Message deleted by Mumsnet for breaking our Talk Guidelines. Replies may also be deleted.

Wuxiapian Sat 20-Jul-13 08:36:50

Hi, OP.

I had a distinct fear of giving birth with my second son after such a horrendous birth with my first son.

I used Maggie Howell's natal hypnotherapy CD and read the book and, to be honest, was quite skeptical. However, although I had to be induced for going 2 weeks overdue, I used the relaxation techniques/envisaged my cervix opening up like a beautiful flower and, I truly believe it helped me. I had the water birth I wanted (despite being under CLC), used only gas and air and had a quick, straight-forward birth.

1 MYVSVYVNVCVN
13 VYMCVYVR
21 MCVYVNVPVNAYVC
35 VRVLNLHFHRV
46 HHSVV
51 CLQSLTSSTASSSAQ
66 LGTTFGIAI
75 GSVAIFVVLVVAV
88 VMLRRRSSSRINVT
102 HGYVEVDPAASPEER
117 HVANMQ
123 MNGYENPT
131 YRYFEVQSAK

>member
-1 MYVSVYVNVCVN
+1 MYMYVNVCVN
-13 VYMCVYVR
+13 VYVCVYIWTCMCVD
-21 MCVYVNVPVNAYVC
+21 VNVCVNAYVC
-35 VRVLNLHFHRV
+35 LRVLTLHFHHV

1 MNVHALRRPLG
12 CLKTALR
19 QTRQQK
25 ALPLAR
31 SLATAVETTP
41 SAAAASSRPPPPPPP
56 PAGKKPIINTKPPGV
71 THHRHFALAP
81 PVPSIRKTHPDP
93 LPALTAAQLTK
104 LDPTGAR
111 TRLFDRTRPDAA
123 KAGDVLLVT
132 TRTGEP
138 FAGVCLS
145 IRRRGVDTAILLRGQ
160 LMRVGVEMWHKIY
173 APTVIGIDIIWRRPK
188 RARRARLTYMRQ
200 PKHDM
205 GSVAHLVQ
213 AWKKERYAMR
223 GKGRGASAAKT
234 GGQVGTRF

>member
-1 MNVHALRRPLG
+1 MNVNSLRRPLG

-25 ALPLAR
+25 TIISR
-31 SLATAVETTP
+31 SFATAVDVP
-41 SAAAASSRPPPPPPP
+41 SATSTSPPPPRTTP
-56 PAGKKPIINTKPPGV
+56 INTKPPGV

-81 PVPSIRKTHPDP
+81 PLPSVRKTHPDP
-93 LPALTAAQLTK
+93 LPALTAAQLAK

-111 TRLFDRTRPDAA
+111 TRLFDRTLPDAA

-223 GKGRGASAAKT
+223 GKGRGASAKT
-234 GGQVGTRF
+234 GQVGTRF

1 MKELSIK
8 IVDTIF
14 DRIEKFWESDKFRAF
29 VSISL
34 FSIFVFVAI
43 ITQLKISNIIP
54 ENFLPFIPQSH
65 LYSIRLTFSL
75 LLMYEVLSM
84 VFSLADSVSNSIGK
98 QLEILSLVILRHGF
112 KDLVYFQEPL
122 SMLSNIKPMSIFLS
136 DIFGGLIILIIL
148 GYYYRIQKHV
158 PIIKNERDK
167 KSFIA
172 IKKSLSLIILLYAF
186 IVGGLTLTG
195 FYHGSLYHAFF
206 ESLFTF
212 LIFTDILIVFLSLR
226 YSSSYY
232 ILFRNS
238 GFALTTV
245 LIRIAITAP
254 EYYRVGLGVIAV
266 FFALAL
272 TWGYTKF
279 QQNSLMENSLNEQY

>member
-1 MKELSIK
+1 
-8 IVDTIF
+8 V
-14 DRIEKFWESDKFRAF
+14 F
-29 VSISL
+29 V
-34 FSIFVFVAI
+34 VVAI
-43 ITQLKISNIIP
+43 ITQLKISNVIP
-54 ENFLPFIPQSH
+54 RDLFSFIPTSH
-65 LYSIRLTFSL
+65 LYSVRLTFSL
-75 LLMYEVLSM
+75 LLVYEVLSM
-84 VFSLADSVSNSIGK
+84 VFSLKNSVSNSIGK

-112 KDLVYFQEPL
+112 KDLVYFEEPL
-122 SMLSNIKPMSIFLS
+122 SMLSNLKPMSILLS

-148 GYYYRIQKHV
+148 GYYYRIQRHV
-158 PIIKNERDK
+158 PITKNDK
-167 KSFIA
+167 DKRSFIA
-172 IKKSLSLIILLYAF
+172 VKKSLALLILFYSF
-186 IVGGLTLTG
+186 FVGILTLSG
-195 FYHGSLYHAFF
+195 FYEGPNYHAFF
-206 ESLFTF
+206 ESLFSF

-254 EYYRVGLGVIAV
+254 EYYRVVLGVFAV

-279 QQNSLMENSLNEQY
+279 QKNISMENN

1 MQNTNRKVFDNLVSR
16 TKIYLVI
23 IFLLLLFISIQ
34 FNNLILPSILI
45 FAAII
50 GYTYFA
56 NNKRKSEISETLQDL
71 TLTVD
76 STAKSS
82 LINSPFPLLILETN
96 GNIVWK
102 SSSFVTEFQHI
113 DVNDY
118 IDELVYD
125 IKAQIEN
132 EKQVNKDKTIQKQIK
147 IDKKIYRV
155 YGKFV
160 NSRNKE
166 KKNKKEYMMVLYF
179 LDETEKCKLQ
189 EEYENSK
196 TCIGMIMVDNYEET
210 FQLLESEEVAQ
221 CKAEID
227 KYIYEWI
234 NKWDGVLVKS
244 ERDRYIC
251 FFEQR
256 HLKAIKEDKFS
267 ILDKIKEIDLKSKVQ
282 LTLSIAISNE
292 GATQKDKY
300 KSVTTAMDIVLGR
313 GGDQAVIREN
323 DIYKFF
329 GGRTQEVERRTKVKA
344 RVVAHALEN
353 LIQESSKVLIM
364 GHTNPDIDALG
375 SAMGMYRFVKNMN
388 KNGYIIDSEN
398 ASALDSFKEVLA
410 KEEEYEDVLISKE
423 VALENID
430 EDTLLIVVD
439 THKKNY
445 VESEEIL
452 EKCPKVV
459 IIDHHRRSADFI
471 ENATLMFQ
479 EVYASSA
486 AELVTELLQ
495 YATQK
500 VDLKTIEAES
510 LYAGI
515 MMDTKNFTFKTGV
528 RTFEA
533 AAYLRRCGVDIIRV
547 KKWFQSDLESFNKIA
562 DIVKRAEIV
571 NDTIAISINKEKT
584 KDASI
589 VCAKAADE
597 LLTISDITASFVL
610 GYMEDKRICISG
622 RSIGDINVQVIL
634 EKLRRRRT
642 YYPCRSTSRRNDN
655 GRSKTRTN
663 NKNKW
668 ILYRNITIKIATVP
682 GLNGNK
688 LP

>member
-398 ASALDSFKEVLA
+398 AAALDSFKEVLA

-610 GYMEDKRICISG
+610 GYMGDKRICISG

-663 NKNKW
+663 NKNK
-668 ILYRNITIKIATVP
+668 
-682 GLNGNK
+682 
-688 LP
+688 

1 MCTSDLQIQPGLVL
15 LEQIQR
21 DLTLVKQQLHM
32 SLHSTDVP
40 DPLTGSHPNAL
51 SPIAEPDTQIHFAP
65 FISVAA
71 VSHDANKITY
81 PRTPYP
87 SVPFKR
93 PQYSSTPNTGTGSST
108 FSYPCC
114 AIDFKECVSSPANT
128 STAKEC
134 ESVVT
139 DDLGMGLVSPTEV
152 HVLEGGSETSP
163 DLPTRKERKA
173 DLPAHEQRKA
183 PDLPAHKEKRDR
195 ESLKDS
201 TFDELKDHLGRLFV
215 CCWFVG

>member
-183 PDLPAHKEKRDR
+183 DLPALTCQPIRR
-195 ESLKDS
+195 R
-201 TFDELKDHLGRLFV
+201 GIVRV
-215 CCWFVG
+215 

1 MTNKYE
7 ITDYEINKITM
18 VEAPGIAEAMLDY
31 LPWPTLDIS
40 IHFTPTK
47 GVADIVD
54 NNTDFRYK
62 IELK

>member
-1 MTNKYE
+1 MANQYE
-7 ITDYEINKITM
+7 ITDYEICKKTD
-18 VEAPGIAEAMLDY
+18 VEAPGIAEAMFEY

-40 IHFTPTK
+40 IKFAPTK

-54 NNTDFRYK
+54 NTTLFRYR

I'm currently 8 weeks pregnant and will be dusting off the book/CD again.

Very best wishes!

Witchesbrewandbiscuits Sat 20-Jul-13 09:00:00

yes I had it. for me the fear was vaginal delivery. wasnt bothered about tje pain of contractions or the pain I would be in after the event, more the actual pushing baby out so I opted for cs. it was def the right decision for me. as others have said, cbt might be an option for you? I would so as much research as poss and seek genuine input from professionals so that you are able to make an informed choice.

Witchesbrewandbiscuits Sat 20-Jul-13 09:00:39

sorry for typo's, new phone!

Phineyj Sat 20-Jul-13 09:03:22

Have you thought about contacting an independent midwife?

emilyg1975 Sat 20-Jul-13 09:35:31

I agree, professional support is so key and it was a huge motivating factor for me to team up with a very experienced independent midwife, who can offer very experience grounded advice and support.

ishchel Mon 22-Jul-13 16:23:51